The British government has reportedly shelved plans to suspend Sunday trading laws for a year after a large number of Conservative MPs, and the opposition Labour Party, opposed them.
A Downing Street spokesman said on Monday that plans to liberalise the law were “under review”, but government sources later told the Daily Mail that the plans had been dropped.
At least 50 Conservative MPs, including former cabinet minister David Jones, had backed a letter calling on the Prime Minister to abandon the plan.
They said changing the law would “harm local shops” by displacing trade to out-of-town superstores.
They added: “Sunday represents an important common day of rest where families and communities can spend time together.
“Keeping Sundays just a little bit special provides an opportunity for communities to come together and individuals to pause, reflect and recharge for the working week ahead.”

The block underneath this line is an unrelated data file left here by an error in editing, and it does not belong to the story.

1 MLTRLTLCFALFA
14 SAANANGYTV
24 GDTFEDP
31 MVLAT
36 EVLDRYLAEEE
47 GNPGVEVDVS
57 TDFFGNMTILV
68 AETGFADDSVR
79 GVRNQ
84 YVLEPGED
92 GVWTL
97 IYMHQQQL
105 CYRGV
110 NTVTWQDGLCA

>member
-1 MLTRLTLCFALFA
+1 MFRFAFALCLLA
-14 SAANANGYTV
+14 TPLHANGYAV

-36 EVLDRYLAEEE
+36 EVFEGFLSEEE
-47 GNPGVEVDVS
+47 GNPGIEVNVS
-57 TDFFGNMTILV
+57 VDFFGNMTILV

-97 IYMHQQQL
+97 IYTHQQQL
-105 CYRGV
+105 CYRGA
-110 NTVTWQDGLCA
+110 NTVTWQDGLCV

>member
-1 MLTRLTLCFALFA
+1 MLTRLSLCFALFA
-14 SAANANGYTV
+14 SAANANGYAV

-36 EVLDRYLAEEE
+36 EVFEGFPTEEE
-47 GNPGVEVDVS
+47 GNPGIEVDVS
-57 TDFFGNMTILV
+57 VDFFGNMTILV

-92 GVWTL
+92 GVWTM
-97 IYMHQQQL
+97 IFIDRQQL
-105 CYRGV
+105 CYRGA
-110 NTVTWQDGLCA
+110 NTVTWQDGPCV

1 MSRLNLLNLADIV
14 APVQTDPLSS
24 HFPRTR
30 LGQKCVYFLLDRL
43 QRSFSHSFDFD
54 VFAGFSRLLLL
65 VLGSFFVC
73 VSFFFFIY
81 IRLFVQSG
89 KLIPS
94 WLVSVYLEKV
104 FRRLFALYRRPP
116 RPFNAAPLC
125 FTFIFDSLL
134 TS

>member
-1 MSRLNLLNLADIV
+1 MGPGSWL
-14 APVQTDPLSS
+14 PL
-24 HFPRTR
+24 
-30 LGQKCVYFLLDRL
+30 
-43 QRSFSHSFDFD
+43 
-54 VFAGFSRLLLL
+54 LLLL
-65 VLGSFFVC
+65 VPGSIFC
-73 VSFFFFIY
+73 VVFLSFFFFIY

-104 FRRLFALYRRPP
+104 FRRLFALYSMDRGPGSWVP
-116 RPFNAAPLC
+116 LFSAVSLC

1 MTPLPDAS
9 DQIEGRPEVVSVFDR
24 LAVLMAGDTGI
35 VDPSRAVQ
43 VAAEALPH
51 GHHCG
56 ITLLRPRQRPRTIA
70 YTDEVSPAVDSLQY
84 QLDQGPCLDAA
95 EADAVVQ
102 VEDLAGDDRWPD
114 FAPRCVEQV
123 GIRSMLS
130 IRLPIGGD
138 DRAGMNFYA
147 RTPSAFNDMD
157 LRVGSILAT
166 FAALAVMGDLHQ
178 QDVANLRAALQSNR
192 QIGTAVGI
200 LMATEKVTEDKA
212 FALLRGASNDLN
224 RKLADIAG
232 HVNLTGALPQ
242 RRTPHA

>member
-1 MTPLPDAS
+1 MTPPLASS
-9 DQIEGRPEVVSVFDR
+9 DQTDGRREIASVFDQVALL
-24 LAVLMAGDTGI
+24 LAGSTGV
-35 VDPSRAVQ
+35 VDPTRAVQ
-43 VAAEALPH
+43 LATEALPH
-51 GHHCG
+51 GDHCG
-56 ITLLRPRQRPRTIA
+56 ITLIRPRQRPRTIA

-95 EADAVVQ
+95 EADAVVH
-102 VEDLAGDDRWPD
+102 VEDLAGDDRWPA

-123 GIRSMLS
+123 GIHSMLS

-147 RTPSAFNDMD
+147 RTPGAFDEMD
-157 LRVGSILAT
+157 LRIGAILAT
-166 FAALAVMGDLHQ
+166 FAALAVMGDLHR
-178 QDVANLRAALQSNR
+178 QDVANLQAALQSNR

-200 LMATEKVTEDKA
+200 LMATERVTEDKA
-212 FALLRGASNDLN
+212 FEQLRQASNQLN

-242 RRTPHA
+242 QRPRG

Under the current law, in place since 1994, small shops are allowed to operate normal hours on a Sunday, but larger stores can open for no more than six consecutive hours between 10am and 6pm.
Bishop Mark Davies of Shrewsbury had also called on the government to abandon the change, saying Sunday rest is an essential part of England’s heritage and culture.
“So central is Sunday to the Christian life, that for some sixteen centuries public authorities have sought to safeguard Sunday as a day of worship and so a day of rest. From the beginning of the English nation Sunday was so distinguished as a day different to all other days,” he said.
“If degrading Sunday as a day of rest, of family, of community, of worship marginally enhanced our faltering economy it would not be justified because of its deeper impact upon human well-being.”